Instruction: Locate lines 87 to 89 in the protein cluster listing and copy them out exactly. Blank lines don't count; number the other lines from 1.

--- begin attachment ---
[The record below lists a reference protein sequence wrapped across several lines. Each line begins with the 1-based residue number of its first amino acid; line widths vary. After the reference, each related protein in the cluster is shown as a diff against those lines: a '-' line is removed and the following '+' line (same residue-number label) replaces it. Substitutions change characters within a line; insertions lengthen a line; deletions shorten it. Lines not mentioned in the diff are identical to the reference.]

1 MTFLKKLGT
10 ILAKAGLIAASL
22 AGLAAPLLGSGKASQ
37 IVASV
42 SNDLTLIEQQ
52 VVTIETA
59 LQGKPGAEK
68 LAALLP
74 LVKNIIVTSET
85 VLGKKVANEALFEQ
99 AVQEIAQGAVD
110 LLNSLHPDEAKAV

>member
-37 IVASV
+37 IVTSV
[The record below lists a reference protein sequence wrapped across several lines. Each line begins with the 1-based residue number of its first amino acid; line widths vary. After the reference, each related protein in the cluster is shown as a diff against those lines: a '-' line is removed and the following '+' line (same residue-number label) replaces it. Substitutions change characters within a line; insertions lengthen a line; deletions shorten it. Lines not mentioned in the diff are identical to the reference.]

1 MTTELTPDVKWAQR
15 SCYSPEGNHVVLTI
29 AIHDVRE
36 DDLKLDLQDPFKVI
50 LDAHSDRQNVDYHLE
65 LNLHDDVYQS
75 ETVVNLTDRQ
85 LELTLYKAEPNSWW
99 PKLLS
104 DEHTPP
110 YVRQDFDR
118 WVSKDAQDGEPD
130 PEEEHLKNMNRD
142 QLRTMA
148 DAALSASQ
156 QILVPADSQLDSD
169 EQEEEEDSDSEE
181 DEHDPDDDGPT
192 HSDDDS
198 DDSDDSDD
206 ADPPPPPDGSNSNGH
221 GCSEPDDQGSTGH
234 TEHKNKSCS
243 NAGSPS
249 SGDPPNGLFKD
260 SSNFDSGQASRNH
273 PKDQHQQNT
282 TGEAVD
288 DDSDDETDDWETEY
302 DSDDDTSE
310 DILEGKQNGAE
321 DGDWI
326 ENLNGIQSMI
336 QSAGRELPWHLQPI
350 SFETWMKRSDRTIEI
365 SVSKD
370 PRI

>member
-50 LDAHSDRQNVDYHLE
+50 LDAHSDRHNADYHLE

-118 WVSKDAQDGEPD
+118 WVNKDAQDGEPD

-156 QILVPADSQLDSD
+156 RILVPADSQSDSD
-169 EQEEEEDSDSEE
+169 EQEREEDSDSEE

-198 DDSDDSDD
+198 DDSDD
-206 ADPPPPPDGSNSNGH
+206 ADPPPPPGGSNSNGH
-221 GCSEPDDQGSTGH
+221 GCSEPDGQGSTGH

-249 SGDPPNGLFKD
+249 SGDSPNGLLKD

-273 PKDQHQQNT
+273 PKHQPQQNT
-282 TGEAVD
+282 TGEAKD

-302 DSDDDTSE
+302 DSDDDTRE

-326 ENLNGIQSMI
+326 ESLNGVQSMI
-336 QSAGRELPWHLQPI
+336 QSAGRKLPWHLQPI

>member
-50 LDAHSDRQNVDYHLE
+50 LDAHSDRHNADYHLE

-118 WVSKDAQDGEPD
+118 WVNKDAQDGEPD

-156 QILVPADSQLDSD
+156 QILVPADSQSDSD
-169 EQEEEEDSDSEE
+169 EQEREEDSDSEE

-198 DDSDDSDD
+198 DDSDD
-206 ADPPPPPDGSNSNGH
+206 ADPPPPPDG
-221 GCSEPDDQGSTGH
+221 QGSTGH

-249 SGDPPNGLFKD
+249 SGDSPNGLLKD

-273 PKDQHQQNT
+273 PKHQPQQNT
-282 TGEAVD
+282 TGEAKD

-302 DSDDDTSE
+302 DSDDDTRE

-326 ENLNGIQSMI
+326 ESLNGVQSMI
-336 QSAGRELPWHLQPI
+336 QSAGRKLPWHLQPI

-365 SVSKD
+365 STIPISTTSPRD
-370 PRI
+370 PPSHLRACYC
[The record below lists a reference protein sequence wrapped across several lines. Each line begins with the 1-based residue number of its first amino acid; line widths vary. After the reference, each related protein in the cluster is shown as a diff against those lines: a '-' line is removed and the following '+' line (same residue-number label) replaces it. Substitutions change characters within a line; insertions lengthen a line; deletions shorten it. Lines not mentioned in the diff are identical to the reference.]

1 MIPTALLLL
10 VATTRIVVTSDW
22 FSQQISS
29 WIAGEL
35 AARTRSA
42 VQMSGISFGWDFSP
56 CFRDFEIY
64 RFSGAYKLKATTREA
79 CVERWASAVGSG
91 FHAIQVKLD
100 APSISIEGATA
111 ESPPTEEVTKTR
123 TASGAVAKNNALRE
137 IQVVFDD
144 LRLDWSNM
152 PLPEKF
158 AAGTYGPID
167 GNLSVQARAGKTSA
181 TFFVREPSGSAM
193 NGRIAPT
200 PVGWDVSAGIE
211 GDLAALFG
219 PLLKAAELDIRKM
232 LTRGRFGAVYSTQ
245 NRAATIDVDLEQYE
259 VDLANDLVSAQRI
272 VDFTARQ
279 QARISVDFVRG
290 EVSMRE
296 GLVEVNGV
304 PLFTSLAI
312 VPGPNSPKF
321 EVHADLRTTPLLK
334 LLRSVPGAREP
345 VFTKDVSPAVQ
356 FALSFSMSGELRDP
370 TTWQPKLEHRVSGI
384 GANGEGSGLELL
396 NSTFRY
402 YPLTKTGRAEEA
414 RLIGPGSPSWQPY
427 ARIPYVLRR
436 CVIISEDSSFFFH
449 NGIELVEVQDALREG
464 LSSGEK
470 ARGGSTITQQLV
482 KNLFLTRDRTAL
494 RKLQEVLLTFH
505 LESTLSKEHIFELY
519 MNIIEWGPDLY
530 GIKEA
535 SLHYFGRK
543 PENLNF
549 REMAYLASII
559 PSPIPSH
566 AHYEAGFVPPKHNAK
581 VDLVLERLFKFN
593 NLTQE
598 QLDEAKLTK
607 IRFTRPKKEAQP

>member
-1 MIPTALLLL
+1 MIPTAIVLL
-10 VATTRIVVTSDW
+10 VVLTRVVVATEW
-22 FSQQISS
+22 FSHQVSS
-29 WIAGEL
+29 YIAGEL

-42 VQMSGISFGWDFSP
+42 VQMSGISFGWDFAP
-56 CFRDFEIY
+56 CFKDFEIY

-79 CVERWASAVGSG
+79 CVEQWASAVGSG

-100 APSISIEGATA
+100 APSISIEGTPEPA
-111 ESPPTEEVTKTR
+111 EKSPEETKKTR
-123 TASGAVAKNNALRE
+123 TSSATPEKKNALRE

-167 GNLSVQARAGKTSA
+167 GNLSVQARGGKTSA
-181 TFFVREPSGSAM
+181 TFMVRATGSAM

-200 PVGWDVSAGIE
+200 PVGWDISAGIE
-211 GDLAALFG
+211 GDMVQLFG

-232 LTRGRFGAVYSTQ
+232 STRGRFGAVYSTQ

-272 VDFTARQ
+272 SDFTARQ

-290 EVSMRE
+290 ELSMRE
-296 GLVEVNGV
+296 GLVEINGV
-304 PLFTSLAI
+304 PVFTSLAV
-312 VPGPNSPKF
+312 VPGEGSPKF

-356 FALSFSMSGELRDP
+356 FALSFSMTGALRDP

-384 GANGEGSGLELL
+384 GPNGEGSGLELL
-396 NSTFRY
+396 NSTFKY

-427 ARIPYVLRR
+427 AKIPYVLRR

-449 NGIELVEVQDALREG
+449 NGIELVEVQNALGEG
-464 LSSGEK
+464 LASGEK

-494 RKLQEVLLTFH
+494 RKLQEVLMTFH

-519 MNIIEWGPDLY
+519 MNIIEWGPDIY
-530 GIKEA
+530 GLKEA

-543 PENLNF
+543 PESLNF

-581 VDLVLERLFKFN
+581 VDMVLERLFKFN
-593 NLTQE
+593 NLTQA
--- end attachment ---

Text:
-156 QILVPADSQLDSD
+156 QILVPADSQSDSD
-169 EQEEEEDSDSEE